Quick Repurposing: Supplements Container To Laundry Chic – Day 23 of Low Carbon Living

Two white cylindrical plastic containers on wooden table, one with original label, one with handwritten label

Source: Gill King, Flickr, CC BY-SA 2.0

Day 23 of 365 Days Of Low Carbon Living, where I repurpose a container instead of throwing it out to recycling.

Plenty of things we buy come in containers. Think food, health supplements, even chemicals.

What do you do with a container when you finish the contents?

The problem

The last of a large container of health supplements is used. What to do next?

While some people might still toss it in the rubbish bin, most of us would now toss it in the recycling bin.

But, is there a better way?

After all, it has taken resources and energy to make, fill and then get to you. And it will take more energy to cart it away and (perhaps) recycle the material into something else…or to be dumped in ‘landfill’.

  • In this case, the container is made from plastic. That probably means it was made from fossil gas…which is methane, a powerful and quick-acting substance that damages our climate from the moment it is mined to the moment it is turned into something like plastic. (That’s because gas pipelines and fittings leak.)
  • The energy used during manufacturing and filling was (currently) also probably came from a source that damages our climate and the local environment.
  • Most of our transport currently uses petroleum…and when it is burnt in an engine it creates carbon dioxide, the main gas that is overheating our world and making our oceans acidic.
  • ‘Landfill’ wastes resources and changes (and can damage) the local environment.
  • We also know now that most plastic now lasts forever; it simply gets broken down into smaller and smaller pieces, and is even in our food chains.

Lowering our carbon footprint means we make use of the resources at hand.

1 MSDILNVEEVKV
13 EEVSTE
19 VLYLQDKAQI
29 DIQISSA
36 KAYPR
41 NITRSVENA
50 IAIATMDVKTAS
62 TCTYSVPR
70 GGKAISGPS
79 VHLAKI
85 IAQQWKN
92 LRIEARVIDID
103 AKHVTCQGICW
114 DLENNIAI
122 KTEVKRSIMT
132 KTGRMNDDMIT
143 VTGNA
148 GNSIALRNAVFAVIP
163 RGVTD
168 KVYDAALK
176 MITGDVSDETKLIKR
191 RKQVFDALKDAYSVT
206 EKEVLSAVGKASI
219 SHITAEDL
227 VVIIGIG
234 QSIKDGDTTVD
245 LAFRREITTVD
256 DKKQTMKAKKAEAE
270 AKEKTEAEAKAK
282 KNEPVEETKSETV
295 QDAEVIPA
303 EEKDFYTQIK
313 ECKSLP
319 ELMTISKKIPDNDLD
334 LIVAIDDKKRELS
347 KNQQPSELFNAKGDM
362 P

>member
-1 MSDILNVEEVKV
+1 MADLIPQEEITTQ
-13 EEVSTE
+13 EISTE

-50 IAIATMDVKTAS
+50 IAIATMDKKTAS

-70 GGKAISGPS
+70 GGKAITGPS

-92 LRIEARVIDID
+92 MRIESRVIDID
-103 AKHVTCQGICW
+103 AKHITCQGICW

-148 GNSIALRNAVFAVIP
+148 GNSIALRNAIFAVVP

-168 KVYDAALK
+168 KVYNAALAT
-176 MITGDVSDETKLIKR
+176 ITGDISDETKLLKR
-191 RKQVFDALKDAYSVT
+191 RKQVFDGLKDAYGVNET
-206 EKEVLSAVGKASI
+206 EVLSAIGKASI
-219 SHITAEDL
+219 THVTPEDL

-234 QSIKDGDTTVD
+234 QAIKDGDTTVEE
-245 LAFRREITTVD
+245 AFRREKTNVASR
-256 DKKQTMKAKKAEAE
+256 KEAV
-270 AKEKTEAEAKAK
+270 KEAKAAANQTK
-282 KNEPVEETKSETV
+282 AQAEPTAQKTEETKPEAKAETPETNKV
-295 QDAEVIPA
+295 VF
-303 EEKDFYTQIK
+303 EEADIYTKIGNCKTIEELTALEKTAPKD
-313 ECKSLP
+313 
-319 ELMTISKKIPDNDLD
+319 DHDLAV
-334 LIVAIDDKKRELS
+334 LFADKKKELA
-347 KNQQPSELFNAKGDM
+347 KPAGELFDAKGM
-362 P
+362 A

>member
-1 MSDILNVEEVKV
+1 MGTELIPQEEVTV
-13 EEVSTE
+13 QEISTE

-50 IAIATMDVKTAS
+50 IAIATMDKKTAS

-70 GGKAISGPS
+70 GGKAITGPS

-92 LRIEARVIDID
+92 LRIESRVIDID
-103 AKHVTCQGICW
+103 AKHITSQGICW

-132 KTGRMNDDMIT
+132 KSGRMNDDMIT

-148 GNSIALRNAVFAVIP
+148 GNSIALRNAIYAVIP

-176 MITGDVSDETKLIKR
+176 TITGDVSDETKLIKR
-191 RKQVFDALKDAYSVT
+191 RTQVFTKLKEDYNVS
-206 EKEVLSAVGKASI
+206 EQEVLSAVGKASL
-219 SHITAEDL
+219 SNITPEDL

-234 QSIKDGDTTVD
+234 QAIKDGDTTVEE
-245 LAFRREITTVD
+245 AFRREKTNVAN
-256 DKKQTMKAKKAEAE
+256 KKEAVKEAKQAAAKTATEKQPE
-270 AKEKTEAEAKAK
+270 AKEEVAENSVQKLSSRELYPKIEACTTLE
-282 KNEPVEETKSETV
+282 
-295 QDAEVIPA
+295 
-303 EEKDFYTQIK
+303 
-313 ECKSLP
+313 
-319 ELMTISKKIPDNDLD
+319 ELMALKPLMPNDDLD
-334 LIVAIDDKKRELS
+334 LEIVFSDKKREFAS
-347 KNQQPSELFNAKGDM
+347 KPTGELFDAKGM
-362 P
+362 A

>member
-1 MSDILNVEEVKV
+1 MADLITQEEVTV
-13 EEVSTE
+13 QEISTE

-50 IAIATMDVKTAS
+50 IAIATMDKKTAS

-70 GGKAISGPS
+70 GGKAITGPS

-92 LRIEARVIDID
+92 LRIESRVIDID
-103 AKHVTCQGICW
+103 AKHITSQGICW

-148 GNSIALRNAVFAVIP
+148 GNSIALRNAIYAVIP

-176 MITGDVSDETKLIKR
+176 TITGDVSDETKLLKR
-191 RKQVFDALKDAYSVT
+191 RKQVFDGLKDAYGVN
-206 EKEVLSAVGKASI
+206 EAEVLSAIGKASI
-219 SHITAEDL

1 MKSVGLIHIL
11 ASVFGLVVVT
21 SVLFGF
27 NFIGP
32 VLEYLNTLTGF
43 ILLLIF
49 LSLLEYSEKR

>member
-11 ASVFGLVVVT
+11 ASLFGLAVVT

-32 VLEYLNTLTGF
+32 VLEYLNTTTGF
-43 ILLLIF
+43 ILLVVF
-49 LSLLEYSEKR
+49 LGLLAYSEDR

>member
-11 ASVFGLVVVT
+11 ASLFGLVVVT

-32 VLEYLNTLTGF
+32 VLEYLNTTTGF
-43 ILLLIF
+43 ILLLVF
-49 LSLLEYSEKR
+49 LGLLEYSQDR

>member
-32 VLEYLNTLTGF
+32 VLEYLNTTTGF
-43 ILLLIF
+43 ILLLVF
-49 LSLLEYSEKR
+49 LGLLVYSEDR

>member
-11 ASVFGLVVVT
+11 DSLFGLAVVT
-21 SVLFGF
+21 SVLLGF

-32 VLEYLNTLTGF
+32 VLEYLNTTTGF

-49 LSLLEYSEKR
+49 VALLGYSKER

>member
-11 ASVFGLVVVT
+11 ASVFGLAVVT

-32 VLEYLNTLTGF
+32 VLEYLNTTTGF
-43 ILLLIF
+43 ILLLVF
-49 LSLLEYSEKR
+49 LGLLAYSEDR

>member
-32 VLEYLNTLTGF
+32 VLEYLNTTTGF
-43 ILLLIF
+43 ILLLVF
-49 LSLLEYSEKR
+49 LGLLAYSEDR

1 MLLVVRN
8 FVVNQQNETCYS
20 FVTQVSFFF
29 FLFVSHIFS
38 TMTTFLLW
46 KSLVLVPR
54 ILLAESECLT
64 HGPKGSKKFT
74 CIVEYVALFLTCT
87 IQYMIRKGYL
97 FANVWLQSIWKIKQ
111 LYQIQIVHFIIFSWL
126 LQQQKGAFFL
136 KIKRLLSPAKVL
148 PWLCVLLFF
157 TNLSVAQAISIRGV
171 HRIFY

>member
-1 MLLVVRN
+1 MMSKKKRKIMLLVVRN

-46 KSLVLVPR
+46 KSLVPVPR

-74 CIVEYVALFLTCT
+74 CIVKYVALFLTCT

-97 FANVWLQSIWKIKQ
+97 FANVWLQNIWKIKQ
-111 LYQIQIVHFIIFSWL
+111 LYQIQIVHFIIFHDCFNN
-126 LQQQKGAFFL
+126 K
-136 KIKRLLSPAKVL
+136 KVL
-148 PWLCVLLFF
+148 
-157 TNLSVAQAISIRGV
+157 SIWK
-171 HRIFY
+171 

It also means that our actions show how aware of all that damage that is embodied in the container. We therefore make more use of the energy and materials that have gone into making the product and avoid creating more damage.

What I did

So, with all this in mind, instead of tossing the container into recycling I re-purposed it into a container to keep bicarbonate of soda tidy and dry in my laundry. (Before that, I had been just keeping the box in the cupboard. Its contents were hard to get out, and they often ‘leaked’ out and/or went hard with moisture.)


I outlined most reasons in The Problem above.

It also saved me money, time and resources buying a new container for my bicarb soda.

I was able to take up the opportunity to personalise my container. (I like simple, minimalist-looking containers.)


Here’s what I did:

  1. Clean the container as necessary. In this case, all I had to do was remove the label. (Luckily, it came off pretty easily in one piece and left no residue. I wish more manufacturers would make labels that are so easy to remove.) Some containers may need washing to remove residues from inside or muck from outside.

    Empty white plastic cylindrical container with screw top lid

    Source: Gill King, Flickr, CC BY-SA 2.0

  2. Label the container. I used a permanent marker for simplicity, but you could be more creative!

    White plastic cylindrical container (labelled), lid & felt-tipped marker pen

    Source: Gill King, Flickr, CC BY-SA 2.0

  3. Pour new contents into container. (CAUTION: Never store poisons in what are clearly old food containers. Never store food in containers that are not made of food-grade material or that have had chemicals in them.)

    Bicarb soda in white cylindrical container

    New contents in old container. Source: Gill King, Flickr, CC BY-SA 2.0

Voila! The finished product!

White cylindrical plastic container labelled Bicarb Soda, with lid

Source: Gill King, Flickr, CC BY-SA 2.0

The challenge

If you can’t avoid buying something in a container, how could you re-use the container?

Join me!

Any change or challenge is easier if you have company along the way.

So let’s embark on this journey together.

  • Read my blog every day for ideas, thoughts and experiences for living a lower carbon lifestyle, more in harmony with nature – while also adapting to the consequences of our damaged climate.
  • Subscribe to get posts direct to your inbox.
  • Commit to taking action yourself.
  • Add a comment to let me know you’re joining in the effort to turn around our world so it can remain liveable – and what your experiences are.
  • Share with others my posts and what you’re doing – our efforts, progress, experiences and challenges – on Facebook, on Twitter, in conversations with friends, on talkback radio and in letters to the editor.

A problem shared is a problem halved. We’re all affected by the changes to our world so we need to be all in on the action!

Till next time…